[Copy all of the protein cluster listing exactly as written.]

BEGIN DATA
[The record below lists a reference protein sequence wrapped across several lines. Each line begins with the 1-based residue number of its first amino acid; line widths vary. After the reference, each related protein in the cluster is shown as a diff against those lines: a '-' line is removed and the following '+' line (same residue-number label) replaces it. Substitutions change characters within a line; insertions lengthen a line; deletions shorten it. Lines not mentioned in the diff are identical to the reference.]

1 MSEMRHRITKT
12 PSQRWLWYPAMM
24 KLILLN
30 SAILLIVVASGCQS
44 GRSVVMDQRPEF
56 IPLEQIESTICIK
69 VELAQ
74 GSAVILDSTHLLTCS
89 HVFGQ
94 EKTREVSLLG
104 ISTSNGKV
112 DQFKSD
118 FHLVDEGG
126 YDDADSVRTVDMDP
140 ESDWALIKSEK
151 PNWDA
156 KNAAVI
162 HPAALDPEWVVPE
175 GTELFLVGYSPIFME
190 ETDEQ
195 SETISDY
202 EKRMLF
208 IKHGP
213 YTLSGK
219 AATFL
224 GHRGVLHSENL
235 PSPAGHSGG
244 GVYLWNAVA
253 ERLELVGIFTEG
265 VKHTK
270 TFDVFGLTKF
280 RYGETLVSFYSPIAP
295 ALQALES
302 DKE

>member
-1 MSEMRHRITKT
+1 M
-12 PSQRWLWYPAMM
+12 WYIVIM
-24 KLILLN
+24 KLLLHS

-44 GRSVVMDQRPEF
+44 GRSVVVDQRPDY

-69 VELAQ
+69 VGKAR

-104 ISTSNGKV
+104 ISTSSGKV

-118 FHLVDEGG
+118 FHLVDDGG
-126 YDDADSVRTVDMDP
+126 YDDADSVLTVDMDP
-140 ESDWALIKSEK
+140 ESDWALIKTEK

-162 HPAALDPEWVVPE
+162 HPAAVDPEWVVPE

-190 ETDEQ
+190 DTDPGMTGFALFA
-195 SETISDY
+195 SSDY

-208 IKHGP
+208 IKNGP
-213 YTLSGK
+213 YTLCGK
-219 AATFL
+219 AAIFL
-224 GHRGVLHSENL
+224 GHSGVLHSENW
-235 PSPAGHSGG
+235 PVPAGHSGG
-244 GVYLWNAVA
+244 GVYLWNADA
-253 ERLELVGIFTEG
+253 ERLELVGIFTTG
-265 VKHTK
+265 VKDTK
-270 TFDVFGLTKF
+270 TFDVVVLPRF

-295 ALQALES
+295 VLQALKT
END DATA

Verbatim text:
[The record below lists a reference protein sequence wrapped across several lines. Each line begins with the 1-based residue number of its first amino acid; line widths vary. After the reference, each related protein in the cluster is shown as a diff against those lines: a '-' line is removed and the following '+' line (same residue-number label) replaces it. Substitutions change characters within a line; insertions lengthen a line; deletions shorten it. Lines not mentioned in the diff are identical to the reference.]

1 MSEMRHRITKT
12 PSQRWLWYPAMM
24 KLILLN
30 SAILLIVVASGCQS
44 GRSVVMDQRPEF
56 IPLEQIESTICIK
69 VELAQ
74 GSAVILDSTHLLTCS
89 HVFGQ
94 EKTREVSLLG
104 ISTSNGKV
112 DQFKSD
118 FHLVDEGG
126 YDDADSVRTVDMDP
140 ESDWALIKSEK
151 PNWDA
156 KNAAVI
162 HPAALDPEWVVPE
175 GTELFLVGYSPIFME
190 ETDEQ
195 SETISDY
202 EKRMLF
208 IKHGP
213 YTLSGK
219 AATFL
224 GHRGVLHSENL
235 PSPAGHSGG
244 GVYLWNAVA
253 ERLELVGIFTEG
265 VKHTK
270 TFDVFGLTKF
280 RYGETLVSFYSPIAP
295 ALQALES
302 DKE

>member
-1 MSEMRHRITKT
+1 M
-12 PSQRWLWYPAMM
+12 WYIVIM
-24 KLILLN
+24 KLLLHS

-44 GRSVVMDQRPEF
+44 GRSVVVDQRPDY

-69 VELAQ
+69 VGKAR

-104 ISTSNGKV
+104 ISTSSGKV

-118 FHLVDEGG
+118 FHLVDDGG
-126 YDDADSVRTVDMDP
+126 YDDADSVLTVDMDP
-140 ESDWALIKSEK
+140 ESDWALIKTEK

-162 HPAALDPEWVVPE
+162 HPAAVDPEWVVPE

-190 ETDEQ
+190 DTDPGMTGFALFA
-195 SETISDY
+195 SSDY

-208 IKHGP
+208 IKNGP
-213 YTLSGK
+213 YTLCGK
-219 AATFL
+219 AAIFL
-224 GHRGVLHSENL
+224 GHSGVLHSENW
-235 PSPAGHSGG
+235 PVPAGHSGG
-244 GVYLWNAVA
+244 GVYLWNADA
-253 ERLELVGIFTEG
+253 ERLELVGIFTTG
-265 VKHTK
+265 VKDTK
-270 TFDVFGLTKF
+270 TFDVVVLPRF

-295 ALQALES
+295 VLQALKT